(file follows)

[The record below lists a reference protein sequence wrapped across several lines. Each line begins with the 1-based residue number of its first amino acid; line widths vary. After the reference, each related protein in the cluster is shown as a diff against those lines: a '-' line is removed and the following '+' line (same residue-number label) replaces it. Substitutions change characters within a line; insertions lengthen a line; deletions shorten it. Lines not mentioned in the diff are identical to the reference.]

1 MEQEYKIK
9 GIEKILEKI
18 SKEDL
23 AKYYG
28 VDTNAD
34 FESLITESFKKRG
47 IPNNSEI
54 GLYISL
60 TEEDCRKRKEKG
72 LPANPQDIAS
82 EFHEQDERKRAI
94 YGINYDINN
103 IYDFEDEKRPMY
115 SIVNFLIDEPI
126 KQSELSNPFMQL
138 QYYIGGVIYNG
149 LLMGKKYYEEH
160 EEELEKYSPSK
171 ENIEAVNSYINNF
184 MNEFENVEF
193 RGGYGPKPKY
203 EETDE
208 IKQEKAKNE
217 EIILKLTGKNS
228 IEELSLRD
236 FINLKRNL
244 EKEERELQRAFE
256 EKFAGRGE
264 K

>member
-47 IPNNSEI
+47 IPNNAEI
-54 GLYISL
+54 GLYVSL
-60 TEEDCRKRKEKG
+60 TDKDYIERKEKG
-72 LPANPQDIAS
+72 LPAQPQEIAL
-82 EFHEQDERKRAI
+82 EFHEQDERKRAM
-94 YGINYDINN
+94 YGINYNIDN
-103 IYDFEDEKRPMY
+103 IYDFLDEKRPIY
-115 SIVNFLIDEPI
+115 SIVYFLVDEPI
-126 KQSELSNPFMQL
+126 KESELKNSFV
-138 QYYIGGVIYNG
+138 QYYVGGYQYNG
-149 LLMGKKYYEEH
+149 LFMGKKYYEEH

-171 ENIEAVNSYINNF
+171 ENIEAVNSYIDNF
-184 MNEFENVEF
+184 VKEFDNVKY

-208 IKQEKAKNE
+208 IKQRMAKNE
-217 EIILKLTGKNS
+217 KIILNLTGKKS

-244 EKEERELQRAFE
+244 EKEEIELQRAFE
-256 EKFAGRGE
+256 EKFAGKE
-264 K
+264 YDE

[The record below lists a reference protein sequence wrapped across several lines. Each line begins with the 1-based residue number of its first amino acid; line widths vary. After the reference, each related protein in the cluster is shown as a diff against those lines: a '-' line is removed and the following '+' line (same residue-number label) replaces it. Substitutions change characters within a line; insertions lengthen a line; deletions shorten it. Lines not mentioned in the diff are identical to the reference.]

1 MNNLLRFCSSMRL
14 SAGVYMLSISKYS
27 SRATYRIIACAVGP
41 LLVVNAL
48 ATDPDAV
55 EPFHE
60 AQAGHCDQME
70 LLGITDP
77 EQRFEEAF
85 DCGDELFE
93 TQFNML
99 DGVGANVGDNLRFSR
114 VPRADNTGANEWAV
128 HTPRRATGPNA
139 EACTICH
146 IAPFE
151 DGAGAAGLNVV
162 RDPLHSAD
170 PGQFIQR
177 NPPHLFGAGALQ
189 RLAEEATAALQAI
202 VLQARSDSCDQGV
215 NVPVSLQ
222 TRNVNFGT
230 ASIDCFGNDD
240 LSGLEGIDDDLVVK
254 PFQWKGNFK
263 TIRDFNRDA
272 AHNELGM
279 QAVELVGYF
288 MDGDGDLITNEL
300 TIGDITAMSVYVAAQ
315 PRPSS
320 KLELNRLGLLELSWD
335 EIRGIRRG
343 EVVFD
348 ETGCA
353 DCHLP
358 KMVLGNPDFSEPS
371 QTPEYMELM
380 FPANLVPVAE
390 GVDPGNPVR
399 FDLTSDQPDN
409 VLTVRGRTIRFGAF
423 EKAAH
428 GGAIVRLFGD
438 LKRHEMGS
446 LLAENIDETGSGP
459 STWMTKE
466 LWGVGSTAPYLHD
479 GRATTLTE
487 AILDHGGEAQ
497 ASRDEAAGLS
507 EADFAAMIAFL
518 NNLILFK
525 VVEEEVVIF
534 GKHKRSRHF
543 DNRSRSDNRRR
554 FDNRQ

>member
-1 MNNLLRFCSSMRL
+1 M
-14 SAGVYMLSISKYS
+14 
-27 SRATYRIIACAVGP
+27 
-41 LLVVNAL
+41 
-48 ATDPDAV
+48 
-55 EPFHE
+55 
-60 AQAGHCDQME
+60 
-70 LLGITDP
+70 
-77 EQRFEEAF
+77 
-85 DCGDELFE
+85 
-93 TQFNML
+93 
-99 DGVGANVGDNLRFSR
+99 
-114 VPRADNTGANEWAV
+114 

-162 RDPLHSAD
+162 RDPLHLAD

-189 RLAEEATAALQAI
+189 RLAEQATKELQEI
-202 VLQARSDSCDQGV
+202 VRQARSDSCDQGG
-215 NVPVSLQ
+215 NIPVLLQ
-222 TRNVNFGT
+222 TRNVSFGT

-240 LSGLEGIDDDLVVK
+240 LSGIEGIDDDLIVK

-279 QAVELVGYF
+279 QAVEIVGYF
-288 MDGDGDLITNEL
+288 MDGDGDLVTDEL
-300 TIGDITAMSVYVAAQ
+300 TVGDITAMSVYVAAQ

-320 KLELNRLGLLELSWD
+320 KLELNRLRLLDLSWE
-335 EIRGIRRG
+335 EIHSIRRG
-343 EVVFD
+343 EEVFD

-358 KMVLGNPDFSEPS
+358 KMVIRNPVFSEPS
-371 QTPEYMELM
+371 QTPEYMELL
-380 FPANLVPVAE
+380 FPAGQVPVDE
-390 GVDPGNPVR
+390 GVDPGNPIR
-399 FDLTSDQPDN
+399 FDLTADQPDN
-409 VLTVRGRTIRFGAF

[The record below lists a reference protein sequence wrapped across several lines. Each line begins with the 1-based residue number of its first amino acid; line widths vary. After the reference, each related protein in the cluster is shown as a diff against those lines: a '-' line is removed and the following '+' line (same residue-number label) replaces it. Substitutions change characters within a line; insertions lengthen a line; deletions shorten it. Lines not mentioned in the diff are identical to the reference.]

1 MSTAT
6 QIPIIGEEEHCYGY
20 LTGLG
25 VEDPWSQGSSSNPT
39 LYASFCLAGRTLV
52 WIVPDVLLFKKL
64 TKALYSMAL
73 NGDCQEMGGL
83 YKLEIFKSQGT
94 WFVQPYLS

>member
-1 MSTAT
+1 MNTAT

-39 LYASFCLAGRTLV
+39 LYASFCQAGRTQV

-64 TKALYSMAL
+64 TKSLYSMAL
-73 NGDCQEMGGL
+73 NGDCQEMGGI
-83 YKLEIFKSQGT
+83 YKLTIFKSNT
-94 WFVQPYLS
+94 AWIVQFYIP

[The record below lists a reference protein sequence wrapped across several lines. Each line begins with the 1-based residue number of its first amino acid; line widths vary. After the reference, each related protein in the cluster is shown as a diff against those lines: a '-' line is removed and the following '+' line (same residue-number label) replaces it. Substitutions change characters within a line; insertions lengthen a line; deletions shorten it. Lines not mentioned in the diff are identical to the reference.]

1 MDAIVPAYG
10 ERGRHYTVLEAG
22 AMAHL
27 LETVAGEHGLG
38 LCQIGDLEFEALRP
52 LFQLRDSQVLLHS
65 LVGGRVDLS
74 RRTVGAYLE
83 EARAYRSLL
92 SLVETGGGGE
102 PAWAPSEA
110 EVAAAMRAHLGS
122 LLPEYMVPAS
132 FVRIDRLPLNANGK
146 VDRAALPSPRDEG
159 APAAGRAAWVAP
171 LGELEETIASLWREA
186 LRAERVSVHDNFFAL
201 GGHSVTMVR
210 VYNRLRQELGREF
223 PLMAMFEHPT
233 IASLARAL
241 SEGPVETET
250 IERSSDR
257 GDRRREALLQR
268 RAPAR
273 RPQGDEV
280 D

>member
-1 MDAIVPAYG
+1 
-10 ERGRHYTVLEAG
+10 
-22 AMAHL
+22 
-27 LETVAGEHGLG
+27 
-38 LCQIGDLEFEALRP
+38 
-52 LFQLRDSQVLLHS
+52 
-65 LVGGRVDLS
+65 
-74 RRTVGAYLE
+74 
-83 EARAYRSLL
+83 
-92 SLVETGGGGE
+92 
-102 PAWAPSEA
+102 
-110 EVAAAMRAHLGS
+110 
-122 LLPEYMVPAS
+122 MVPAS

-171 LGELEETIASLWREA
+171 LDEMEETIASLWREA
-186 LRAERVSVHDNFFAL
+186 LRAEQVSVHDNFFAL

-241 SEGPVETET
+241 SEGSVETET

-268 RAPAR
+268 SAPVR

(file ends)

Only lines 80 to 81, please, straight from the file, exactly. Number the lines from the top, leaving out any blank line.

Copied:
99 DGVGANVGDNLRFSR
114 VPRADNTGANEWAV